By Hollie Deese
After Chuck Cavalier, 70, had a stroke in 2003, he was unable to drive for a long time. He moved to Franklin from California five years ago to be near his children and has regained enough movement that he can drive again, on a limited basis.
He said he hated the idea of being dependent on his children for rides, and taxis and ride-share services were expensive. Then he learned about a local service that provides transportation for just 50 cents per fixed-route ride, and $2 per on-demand trip one way, for people 65 and older.
“Weekly I go to outpatient physical therapy, and I have told a number of the patients there, especially the stroke survivors, how nice the service is,” Cavalier said. “Some of them have started taking the bus as well.”
The Franklin Transit Authority provides the service that Cavalier and other older residents use. In early November, it added new fixed routes, more frequent service and 100 stops.
“We have always been dedicated to providing affordable, safe, timely public transportation for our senior citizens, because that is one of the fastest-growing sectors,” said Debbie Henry, executive director of the Transportation Management Association Group, a public-private partnership that operates and manages alternative modes of transportation in Tennessee.
“Folks are living longer, and they want and deserve to be actively engaged in their communities,” she said.
A comprehensive plan
Other communities are looking to improve their transit systems. Early this year, Nashville Mayor Megan Barry plans to ask the Metro Council to put a comprehensive transit plan, Let’s Move Nashville, on the ballot for a countywide vote in May.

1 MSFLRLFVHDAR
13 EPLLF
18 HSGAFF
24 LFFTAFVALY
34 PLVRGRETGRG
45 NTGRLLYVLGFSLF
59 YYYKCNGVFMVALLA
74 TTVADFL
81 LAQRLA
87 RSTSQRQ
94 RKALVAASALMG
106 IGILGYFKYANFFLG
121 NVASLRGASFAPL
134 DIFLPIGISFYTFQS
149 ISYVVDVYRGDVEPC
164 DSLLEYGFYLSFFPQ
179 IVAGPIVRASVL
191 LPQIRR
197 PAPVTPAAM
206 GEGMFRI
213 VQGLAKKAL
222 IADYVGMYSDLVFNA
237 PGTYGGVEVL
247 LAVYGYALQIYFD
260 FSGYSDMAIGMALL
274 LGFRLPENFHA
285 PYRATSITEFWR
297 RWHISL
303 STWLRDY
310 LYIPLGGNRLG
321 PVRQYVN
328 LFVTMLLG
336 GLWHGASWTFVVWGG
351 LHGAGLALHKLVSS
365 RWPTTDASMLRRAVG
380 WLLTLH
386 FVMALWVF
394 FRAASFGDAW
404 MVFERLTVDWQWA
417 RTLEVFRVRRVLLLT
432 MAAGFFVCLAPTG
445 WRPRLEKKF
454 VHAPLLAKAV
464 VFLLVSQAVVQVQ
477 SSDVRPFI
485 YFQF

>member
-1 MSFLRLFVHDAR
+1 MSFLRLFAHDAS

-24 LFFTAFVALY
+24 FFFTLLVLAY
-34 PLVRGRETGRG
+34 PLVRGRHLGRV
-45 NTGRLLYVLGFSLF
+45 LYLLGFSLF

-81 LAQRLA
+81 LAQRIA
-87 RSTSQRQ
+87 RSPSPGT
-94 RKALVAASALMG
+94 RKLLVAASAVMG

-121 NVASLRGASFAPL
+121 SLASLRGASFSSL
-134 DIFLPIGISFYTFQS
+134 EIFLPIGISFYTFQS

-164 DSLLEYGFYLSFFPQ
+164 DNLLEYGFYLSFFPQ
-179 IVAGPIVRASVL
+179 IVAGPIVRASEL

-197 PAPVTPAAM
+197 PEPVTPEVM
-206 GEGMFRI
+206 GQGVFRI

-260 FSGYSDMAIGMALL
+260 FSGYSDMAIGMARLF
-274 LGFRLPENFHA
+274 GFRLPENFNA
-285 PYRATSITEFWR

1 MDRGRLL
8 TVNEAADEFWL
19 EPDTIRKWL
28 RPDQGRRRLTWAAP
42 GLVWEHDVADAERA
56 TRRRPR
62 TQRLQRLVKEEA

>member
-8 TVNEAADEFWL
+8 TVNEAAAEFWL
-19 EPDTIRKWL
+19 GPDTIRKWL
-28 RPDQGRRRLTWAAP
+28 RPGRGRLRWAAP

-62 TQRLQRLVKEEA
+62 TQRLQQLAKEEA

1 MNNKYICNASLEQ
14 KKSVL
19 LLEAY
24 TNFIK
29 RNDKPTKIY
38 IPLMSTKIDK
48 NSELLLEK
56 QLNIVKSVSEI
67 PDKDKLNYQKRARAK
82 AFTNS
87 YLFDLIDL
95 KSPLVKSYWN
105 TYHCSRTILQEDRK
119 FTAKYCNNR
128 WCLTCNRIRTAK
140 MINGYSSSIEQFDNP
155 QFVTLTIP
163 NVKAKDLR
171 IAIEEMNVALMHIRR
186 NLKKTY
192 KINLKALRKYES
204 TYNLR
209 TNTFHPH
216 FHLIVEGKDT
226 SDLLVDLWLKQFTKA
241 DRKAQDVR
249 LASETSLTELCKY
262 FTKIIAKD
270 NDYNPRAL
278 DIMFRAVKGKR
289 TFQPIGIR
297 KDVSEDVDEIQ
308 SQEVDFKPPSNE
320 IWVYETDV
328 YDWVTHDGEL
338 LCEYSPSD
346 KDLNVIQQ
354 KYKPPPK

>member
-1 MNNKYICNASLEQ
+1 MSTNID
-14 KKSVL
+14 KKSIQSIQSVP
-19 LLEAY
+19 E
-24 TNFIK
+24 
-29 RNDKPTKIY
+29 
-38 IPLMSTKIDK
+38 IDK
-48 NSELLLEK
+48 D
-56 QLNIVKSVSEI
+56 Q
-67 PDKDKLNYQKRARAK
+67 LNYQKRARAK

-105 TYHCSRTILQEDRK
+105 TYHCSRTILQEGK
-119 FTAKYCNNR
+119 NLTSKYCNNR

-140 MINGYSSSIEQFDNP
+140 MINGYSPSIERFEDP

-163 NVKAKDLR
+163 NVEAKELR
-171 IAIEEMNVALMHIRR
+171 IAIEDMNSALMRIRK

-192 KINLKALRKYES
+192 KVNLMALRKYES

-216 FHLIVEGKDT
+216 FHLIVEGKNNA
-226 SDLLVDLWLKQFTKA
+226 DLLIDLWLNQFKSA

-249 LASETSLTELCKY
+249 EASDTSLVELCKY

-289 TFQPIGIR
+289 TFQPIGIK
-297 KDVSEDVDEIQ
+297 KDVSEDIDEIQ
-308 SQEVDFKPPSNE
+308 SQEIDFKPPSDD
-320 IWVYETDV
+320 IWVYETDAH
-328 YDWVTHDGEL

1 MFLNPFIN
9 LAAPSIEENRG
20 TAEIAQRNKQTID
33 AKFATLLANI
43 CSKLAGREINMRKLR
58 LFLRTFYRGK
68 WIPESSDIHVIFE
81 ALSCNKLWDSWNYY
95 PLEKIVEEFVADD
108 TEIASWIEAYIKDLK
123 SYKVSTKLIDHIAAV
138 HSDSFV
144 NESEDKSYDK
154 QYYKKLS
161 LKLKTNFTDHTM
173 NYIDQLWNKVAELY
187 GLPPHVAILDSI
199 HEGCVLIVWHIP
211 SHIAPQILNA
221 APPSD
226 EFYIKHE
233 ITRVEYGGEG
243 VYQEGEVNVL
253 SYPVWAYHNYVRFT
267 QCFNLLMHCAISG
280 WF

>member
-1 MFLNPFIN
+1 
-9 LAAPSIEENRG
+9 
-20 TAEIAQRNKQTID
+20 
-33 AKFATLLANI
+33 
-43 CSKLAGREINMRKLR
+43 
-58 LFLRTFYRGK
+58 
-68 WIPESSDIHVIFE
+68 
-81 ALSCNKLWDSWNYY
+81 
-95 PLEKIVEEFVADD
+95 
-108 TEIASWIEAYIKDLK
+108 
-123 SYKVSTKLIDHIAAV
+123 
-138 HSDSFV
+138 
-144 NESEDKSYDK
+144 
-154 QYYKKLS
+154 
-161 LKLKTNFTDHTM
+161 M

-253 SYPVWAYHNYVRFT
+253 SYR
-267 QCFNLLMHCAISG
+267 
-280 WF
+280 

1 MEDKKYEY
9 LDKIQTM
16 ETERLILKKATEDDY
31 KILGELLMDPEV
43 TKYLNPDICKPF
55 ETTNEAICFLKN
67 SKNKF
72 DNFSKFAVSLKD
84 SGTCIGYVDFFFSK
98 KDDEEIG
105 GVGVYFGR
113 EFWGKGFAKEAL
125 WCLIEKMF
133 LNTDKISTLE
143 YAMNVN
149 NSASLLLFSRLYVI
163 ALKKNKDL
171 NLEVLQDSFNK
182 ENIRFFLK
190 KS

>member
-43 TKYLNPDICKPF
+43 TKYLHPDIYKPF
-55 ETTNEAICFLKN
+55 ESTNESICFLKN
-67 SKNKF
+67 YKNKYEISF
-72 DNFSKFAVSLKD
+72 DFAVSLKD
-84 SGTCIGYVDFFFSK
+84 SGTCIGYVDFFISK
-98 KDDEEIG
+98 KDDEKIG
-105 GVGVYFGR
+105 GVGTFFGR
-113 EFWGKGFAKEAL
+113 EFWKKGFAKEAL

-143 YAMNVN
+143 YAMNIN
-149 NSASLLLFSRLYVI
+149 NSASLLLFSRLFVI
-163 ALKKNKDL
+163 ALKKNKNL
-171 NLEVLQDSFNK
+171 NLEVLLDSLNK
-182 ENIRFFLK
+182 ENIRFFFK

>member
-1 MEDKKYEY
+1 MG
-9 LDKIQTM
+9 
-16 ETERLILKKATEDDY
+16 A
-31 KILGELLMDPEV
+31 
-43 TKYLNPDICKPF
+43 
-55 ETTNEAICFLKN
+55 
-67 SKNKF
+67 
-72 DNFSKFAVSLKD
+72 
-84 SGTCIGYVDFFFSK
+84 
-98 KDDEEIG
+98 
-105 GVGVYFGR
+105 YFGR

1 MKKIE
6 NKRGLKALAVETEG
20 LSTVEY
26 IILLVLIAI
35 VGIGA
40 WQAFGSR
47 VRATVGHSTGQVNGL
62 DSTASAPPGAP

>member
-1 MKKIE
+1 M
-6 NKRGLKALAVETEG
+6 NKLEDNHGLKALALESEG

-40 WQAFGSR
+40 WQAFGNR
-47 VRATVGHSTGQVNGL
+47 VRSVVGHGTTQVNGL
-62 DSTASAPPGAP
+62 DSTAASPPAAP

The plan is a $5.2 billion investment that would be funded by a variety of fees, including business, sales and tourism taxes. Backed by a coalition of groups, the proposal includes a new 26-mile light-rail system, corridors with bus-only lanes, and a big increase in service and frequency.
AARP Tennessee will be working with city officials to support Let’s Move Nashville, said Jim Foulds, a former urban planner and member of the organization’s Executive Council.
Improved transportation is especially important to older residents, he said. “I’m 70 and I can still drive, but that’s going to change in the next five to 10 years. If you live in a place that doesn’t have good mass transit, hopefully this plan will provide that.”
The Nashville plan would build on the state’s recent IMPROVE Act. In addition to raising taxes on gasoline and diesel fuel, which will help clear a backlog of nearly 1,000 road projects, it allowed cities to consider local options for mass transit funding.
In some communities that may mean more funding for ride-share services. Cavalier said the friendships he has developed with drivers in Franklin are as beneficial as the affordable rides to physical therapy.
“You can see these people are independent,” said driver Jeanie Newcome, 67, a 10-year veteran with Franklin Transit.
“They don’t have to call their children from their jobs. All they have to do is call our dispatcher, set up an appointment; we go get them and take them to wherever they need to go.”
Hollie Deese is a writer living in Gallatin, Tenn.